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Does topical Amethocaine cream increase first-time successful cannulation in children compared with a eutectic mixture of local anaesthetics (EMLA) cream? A systematic review and meta-analysis of randomised controlled trials
  1. Alison Pywell,
  2. Andreas Xyrichis
  1. King's College London, London, UK
  1. Correspondence to Dr Andreas Xyrichis, King's College London, James Clerk Maxwell Building, 57 Waterloo Road, London SE1 8WA, UK; andreas.xyrichis{at}


Background Cannulation of children is often required for administration of intravenous fluids and medications, but can cause pain and anxiety. Amethocaine and a eutectic mixture of local anaesthetics (EMLA) cream are two of the most commonly used local anaesthetic creams.

Objective To examine the evidence for the superiority of Amethocaine cream compared with EMLA cream in facilitating successful first-time cannulation in children.

Method A systematic search was undertaken in MEDLINE and EMBASE in June 2014. Studies examining cannulation, undertaken with children and providing data about first-time cannulation success rates were considered for inclusion. Three randomised controlled trials met the inclusion criteria and were included in the meta-analysis. Data extraction was undertaken independently by the two authors using predefined data fields.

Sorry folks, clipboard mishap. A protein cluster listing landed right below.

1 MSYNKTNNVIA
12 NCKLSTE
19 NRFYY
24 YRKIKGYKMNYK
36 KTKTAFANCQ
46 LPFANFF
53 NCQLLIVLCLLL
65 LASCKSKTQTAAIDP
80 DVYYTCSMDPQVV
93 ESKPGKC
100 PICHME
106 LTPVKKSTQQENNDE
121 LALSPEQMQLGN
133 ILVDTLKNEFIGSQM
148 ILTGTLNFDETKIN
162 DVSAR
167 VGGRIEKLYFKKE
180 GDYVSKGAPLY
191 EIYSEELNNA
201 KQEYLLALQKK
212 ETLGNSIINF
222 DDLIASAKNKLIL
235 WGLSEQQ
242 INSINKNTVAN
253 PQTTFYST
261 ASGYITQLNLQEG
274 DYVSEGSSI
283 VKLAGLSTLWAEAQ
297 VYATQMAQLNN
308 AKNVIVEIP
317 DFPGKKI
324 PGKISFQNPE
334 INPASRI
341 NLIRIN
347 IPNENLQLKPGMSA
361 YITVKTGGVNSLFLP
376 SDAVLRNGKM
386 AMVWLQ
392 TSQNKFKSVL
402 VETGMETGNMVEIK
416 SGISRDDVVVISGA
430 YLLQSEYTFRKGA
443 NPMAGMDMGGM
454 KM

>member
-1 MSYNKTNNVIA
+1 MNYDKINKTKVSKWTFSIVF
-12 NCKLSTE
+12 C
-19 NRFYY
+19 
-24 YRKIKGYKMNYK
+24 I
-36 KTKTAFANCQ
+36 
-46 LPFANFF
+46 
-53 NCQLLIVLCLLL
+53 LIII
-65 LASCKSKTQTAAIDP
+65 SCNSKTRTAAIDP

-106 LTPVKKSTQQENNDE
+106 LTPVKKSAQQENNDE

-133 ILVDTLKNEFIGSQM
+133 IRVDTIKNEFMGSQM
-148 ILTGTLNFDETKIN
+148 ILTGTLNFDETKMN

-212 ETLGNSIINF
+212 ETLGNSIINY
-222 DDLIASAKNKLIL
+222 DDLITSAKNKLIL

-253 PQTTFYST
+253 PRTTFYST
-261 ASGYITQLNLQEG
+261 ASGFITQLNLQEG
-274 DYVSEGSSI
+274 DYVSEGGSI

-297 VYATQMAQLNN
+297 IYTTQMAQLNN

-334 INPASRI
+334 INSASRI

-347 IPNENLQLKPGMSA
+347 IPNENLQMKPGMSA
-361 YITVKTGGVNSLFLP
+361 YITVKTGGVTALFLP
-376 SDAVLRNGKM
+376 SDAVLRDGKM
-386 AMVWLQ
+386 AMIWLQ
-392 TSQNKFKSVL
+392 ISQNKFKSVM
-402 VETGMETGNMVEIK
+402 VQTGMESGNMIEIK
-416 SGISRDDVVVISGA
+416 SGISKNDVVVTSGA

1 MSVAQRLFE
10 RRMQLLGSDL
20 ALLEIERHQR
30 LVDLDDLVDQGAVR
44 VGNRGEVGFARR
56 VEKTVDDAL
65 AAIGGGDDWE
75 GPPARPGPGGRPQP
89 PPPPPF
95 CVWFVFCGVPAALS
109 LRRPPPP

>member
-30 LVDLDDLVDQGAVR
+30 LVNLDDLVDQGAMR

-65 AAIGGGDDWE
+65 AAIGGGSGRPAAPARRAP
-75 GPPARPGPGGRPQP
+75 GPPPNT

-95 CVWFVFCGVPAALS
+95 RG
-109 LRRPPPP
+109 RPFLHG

Results Pooled analysis was based on a random effects model. Low statistical heterogeneity was observed. Amethocaine cream increased the likelihood of successful first-time cannulation (RR 1.046, CI 0.975 to 1.122), although this did not reach statistical significance (p=0.211).

Conclusions Amethocaine cream does not appear to significantly facilitate successful first-time cannulation. Lack of precision and design weaknesses of the included studies hinder the formation of a strong recommendation for either cream.

Implications Based on the evidence reviewed here and considering analgesic properties and cost-savings associated with both creams, a weak recommendation can be issued in favour of Amethocaine cream for cannulation in children based on high-quality evidence but where the treatment choice will depend on other factors including cost and provider preference.

  • clinical care
  • education
  • emergency department

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